I'm in the same boat and who isn't it's only because their boat haven't traveled far enough. I think you can see the fact you must stay current and competitive as a blessing. Our lives stop as we decide to stop so the secret is to stay active. Don't feel bad because you're not young anymore, young ones have all this energy but they don't have the wisdom and the life experience we have. The average nursing age is 45 (don't quote me on that, it might be higher). We live in this hedonistic society that only values the young and pretty what a nonsense when young people cannot have as good a judgment because they simply haven't lived long enough to have life experience which is vital for nursing.
    gypsynurse, mollyjam9888, cienurse, and 6 others like this.
  7. 6
    My grandmother is in her 80s and wishes she were in her 60s again.
    texasmum, shamrokks, violetgirl, and 3 others like this.
  8. 12
    One thing that I've noticed as I get older is that when getting up from a chair, gravity is a force to be reckoned with.
    gypsynurse, shamrokks, cienurse, and 9 others like this.
  9. 22
    I remember when I was in second grade, the school was being remodeled and just one student restroom was usable and thinking that all I wanted in life was to be one of those "big fourth graders" because those lucky kids got to carry the "In Use By Girls" sign and we "little kids" had to be escorted by a grown up who hung the coveted sign.

    When I was about 13, all I wanted was to be old enough to stay home alone when my parents went out. It came .....................eventually. When I was 14, all I wanted was to be able to date. It seemed like forever, but eventually I was 16 and the age my parents decreed.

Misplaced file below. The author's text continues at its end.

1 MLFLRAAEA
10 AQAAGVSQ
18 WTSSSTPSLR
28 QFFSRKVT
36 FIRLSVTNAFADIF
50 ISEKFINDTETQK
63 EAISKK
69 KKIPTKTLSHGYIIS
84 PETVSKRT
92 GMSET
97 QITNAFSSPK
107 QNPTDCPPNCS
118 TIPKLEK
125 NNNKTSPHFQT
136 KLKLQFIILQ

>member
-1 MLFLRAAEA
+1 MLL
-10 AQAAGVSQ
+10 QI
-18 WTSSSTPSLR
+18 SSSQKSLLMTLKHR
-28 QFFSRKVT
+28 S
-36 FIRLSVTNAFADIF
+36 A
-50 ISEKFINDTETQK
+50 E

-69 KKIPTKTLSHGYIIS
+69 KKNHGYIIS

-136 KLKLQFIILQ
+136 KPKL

In college, all I wanted, after a couple of years, was to be done and begin grad school. Eventually it happened!

    Suddenly I was 30 and two of my cousins were pregnant, two more were engaged, and my fiance had died of cancer. I felt 100. I wore bridesmaids and maid of honor dresses that made me look and feel like walking meringues, but without the joy I should have felt. I still felt 100.

    I married when I was 37, after caring for my dying mom. Now I felt younger again but not my age. That came when we took a delayed honeymoon after my mom's death. We were away six weeks and divided our time between the British Isles and France. I returned on crutches as the result of a silly accident but my heart was light again and I felt like a new bride and like a 37 year old again.

    Forty was untraumatic, as were my fifties. I've always looked much much younger than my real age and still do. Good genes I guess, but it's a swift pain sometimes. I was still getting carded when I made a liquor purchase until I was in my early fifties. Every stinkin' time!

    The day after my 54th birthday, I had a severe stroke caused by an earlier aneurysm and when I realized that a. I would survive and b. life would never be the same I would have to adjust my thinking. The alternative was going off the deep end.

    I guess all this rambling is just to say your age is just a number. I certainly never thought I'd ever be THIS old, but guess what? I still have all my own teeth, my mind works just great, and I still look younger than I am. I'm still young! I feel free to speak my mind and love who I am now.

    As someone said recently, "Your dad would have been so proud of the adult you!" My dad died when I was in college. Great compliment!



    nurse4sale, pink345, cherryames1949, and 19 others like this.
  10. 5
    Its posts like all of the above that make me so proud to be a nurse. You all rock for many different reasons: your resiliency, your intelligence, devotion, and compassion as well as your eloquence.
    sharpeimom, Esme12, Orange Tree, and 2 others like this.
  11. 9
    Physically, I'm not in particularly good shape; mentally---well, y'all know how what a long, strange trip that's been. But while I am bloodied, I remain unbowed, and as I chassee into my own mid-50s, I'm in a much better position to absorb the changes and appreciate the opportunities for growth. Hence my user name, VivaLasViejas (long live old women!)